Women's Freedom, Redefined
By Richard Doerflinger
April 11, 2014
President Obama met recently with Pope Francis and Vatican officials, and said afterwards that he had explained to them his mandate that employers with religious objections provide coverage of contraceptive and abortifacient drugs: “Most religious organizations are entirely exempt,” he said. And those not exempt need only “attest that they have a religious objection” and they are “not required to provide contraception," but in their case “employees of theirs who choose are able to obtain it through the insurance company.”
Every part of this description is misleading. Most religious organizations are not exempt; and the Little Sisters of the Poor and other religious nonprofits have brought 47 law suits saying that the mandate does require them to help provide the coverage they object to.
But what of that last phrase, about employees who choose it being able to obtain it? Supporters of the mandate say this is what the debate is really about: Employers should not cite their own religious freedom to limit the “reproductive freedom” of their female employees. They claim the mandate is about ensuring women’s freedom of choice. But that claim is also wrong, for several reasons.
First, the mandate is of course mandatory coverage for sterilization and all FDA-approved contraceptives. A woman does not “choose” whether to have it. Even if she chooses not to obtain contraceptives herself, her premiums will buy them for others in her health plan.
Second, she is not able to choose whether her minor adolescent daughter will get the coverage or the contraceptives. Every dependent on her family health plan will have access to “free” contraceptives, and the private “education and counseling” to promote their use – and given medical confidentiality rules, a mother may not even know that her 13-year-old daughter is receiving prescription hormones so she can have “safe” sex.
Women who want birth control for themselves may value the freedom to choose a method that best suits their own goals. But that freedom generally does not depend on coercing employers. For example, oral contraceptives are available at almost any drug store for a few dollars a month; “emergency contraception” is available over the counter for all ages.
Supporters of the mandate reply that the policy is not primarily about such methods, which are inexpensive but can have high failure rates in practice. Rather, the mandate will get more women to use drugs and devices that are initially more expensive, but more effective: The IUDs, implants and injectables that together are called “long-acting reversible contraceptives” or “LARCs.” These last for years without any action by the woman, and cannot be removed or reversed without a doctor’s intervention. The American College of Obstetricians and Gynecologists says that LARCs’ advantage over other contraceptives is that their effectiveness is “independent of user motivation” – that is, it does not depend on the woman’s own choice.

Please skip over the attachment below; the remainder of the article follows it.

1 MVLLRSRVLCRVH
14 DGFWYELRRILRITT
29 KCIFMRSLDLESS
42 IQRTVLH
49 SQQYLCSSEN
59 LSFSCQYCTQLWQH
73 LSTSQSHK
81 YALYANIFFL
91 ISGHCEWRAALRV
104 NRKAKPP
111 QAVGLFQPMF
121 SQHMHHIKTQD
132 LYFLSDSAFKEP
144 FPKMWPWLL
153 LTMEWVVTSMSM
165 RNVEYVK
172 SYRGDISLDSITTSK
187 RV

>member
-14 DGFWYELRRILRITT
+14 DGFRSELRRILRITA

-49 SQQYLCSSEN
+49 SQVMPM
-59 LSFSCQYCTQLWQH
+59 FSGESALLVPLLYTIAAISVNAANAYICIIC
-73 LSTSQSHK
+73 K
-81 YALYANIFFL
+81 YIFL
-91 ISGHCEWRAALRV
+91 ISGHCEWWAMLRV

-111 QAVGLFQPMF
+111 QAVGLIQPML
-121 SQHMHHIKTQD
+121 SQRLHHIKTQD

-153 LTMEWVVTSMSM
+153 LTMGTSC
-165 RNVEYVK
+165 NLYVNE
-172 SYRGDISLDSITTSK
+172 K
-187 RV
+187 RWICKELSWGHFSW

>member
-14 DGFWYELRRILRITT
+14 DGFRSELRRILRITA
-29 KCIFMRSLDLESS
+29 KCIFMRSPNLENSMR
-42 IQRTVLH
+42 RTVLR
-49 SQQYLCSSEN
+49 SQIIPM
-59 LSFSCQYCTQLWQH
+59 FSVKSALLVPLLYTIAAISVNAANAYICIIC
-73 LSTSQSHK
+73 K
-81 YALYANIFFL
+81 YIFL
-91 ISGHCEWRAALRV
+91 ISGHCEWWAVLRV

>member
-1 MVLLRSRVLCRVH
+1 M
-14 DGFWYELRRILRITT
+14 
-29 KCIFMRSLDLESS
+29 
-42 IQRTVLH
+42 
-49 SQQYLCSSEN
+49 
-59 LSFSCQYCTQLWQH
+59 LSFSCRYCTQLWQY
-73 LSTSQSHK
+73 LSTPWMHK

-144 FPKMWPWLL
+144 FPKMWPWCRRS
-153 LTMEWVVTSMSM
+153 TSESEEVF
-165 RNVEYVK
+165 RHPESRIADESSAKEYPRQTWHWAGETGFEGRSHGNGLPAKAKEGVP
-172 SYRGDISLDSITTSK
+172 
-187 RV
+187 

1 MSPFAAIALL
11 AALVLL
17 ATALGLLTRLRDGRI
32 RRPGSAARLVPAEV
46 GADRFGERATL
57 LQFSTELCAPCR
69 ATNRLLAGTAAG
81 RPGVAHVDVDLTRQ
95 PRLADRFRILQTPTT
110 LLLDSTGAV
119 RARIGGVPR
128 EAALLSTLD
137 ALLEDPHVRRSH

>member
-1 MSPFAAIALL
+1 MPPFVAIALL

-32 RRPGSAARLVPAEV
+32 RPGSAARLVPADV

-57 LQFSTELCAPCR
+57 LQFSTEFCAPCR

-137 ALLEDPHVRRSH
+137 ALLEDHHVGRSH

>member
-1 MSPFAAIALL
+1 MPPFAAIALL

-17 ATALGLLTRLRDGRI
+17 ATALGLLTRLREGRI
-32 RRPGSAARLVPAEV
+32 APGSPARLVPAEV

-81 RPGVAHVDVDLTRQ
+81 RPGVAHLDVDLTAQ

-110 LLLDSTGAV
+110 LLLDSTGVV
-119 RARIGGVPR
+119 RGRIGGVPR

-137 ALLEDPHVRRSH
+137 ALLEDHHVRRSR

The model demonstration program here is the “Contraceptive CHOICE” program conducted in St. Louis in recent years. The program is oddly named. It abandoned the usual “non-directive” approach to family planning counseling, instead actively encouraging sexually active women to have LARCs inserted into their bodies at no cost; the women were monitored regularly afterwards to make sure they remained committed to the program. Not surprisingly, they had few pregnancies, as they had effectively been sterilized.
Expanding such a program nationwide may lower pregnancies and births in the United States – though no one has yet explained why that is such a high priority for our government, in an aging society whose population has already dropped below replacement level. But this is the government’s goal, pursued without much regard for what women themselves might want. A choice to stop using birth control for a while and be open to having a baby is not part of this agenda. The methods to be promoted, and the means for promoting them, have little to do with the choices women may otherwise make, and are in part designed to override them.
Is this what women really want: To be “counseled” that their own very human, therefore changeable, decisions about having a child are not measuring up, and need to be adjusted by physicians and government officials with their own agenda who know better? Why does this new definition of “freedom” look like what feminists used to call male paternalism?
Mr. Doerflinger is Associate Director of the Secretariat of Pro-Life Activities, U.S. Conference of Catholic Bishops. To learn more about the bishops’ pro-life activities see www.usccb.org/prolife